Friday, Feb. 27 was our first fiscal cutoff – the date by which all bills that spend money have to pass out of a fiscal committee or they die. Like deaths in bad movies, sometimes dead bills come back to life and wander around like zombies, but most of the bills that didn’t pass out of the Appropriations committee are dead for real. The one big exception is bills that either raise money or cause a deep structural revision in how we fund things. These are Necessary to Implement the Budget, or NTIB. This is a coveted status as it means you are exempt from cutoff dates.

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Advice from 4th Graders – Week 6

Really, really good advice from the 4th graders in Linda Myrick’s class at Somerset Elementary in Bellevue.

Advice Card 6

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Advice from 4th Graders – Week 5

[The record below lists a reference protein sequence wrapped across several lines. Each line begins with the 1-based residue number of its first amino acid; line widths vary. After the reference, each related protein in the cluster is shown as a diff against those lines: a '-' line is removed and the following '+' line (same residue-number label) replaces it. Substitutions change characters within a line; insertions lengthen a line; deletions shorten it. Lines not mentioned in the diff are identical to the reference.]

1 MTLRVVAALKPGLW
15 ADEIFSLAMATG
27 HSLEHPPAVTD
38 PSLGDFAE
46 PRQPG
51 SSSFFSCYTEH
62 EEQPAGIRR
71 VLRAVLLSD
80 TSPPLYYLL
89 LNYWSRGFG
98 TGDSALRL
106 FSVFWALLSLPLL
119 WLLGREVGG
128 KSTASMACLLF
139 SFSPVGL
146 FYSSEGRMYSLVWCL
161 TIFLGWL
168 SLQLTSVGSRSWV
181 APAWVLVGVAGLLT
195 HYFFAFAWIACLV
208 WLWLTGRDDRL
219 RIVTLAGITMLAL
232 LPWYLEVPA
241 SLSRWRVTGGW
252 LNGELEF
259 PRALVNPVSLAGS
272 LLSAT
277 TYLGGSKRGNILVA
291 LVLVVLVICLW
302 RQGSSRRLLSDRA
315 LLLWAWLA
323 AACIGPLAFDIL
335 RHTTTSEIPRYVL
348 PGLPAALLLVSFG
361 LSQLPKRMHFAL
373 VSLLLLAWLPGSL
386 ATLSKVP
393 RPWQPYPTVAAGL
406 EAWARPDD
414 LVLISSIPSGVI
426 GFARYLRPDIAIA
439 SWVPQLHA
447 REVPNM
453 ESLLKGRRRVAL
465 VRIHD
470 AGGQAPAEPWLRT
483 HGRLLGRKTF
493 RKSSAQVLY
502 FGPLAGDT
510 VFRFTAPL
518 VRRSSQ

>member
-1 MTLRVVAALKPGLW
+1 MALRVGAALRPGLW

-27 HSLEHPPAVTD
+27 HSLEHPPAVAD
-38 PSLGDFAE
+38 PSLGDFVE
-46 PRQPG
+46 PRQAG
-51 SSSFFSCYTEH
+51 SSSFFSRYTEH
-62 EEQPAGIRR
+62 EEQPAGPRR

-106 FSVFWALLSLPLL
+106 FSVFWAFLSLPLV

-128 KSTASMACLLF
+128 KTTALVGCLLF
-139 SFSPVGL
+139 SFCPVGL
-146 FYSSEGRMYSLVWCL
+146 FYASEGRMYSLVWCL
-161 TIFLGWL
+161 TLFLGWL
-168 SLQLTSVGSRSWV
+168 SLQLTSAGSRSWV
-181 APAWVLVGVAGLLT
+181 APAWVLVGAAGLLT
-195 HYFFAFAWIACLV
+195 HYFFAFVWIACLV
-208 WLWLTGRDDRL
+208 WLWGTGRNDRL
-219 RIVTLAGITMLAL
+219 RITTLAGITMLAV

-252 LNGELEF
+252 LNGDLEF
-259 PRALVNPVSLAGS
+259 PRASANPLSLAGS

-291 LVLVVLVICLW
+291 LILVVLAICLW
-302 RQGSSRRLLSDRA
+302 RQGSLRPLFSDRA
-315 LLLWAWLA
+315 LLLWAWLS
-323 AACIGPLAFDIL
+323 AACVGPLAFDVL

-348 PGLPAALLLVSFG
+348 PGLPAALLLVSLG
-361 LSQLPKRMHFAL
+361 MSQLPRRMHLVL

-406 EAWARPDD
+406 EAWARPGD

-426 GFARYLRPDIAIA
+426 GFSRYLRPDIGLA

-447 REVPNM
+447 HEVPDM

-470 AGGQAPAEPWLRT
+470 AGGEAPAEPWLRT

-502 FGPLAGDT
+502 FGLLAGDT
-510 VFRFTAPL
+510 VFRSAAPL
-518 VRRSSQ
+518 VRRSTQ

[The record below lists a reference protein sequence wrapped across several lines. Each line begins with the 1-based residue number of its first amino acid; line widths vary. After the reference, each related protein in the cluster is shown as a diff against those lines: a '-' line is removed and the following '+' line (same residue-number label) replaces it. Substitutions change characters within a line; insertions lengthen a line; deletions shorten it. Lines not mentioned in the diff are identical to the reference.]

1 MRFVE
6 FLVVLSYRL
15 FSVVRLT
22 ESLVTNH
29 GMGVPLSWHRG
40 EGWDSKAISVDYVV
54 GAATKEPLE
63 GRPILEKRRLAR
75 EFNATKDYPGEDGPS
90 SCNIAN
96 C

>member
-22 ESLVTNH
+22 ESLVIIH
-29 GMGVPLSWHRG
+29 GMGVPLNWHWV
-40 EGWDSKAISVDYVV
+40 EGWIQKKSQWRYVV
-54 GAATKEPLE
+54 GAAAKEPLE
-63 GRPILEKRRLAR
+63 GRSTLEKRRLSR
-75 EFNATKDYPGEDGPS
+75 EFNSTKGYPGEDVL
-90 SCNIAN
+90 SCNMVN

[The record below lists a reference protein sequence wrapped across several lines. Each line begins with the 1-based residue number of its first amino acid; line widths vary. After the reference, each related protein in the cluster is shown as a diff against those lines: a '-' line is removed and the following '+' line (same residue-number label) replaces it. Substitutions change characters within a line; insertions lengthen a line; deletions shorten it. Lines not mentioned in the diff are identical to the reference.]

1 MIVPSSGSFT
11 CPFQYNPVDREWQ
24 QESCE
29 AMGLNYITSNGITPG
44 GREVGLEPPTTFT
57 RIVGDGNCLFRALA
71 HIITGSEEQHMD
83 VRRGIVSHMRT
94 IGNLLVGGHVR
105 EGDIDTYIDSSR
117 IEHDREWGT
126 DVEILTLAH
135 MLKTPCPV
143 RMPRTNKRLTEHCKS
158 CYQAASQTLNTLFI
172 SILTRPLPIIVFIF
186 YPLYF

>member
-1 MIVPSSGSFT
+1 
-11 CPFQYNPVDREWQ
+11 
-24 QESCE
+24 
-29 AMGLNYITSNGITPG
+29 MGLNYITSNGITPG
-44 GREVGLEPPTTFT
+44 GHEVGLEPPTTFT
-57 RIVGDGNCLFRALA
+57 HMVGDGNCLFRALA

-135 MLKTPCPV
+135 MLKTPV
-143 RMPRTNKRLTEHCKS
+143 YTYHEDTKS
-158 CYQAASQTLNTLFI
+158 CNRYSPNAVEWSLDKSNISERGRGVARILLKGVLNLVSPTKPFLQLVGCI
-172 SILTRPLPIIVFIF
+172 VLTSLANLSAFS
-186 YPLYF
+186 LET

Again, fabulous advice for State Legislators from Linda Myrick’s 4th grade class at Somerset Elementary in Bellevue. Advice Card 5

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Gov. Inslee’s Carbon Pricing Model, Part 2

Last week’s newsletter on Gov. Inslee’s Carbon Action Pricing Model got a lot of comments – about three times the normal amount. Thanks for reading it! The bill has arrived in the Appropriations committee and we will spend some time looking at it before taking action, so I have time to work through all the details.

Readers of my newsletter and blog brought up a few concerns that I felt I should respond to. Here are my responses to the most common ones.

Why should we act – China, India, etc. are far larger than us and aren’t acting…

There are two ways to respond to this concern. First, I can quote Mahatma Gandhi “You must be the change you wish to see in the world.”  This may be unsatisfying to some readers. :-)

Second, I can point to how much of the world’s economy (and carbon emitters) will soon be covered by some kind of carbon pricing scheme, including China. The following graphic from Sightline shows the expansion of carbon pricing strategies, including planned rollouts over the next few years. We would not be acting alone. For more detail read the Sightline article.

Sightline: All the World’s Carbon Pricing Systems in One Animated Map

Cap and Trade or Carbon Tax? Why one over the other? Continue reading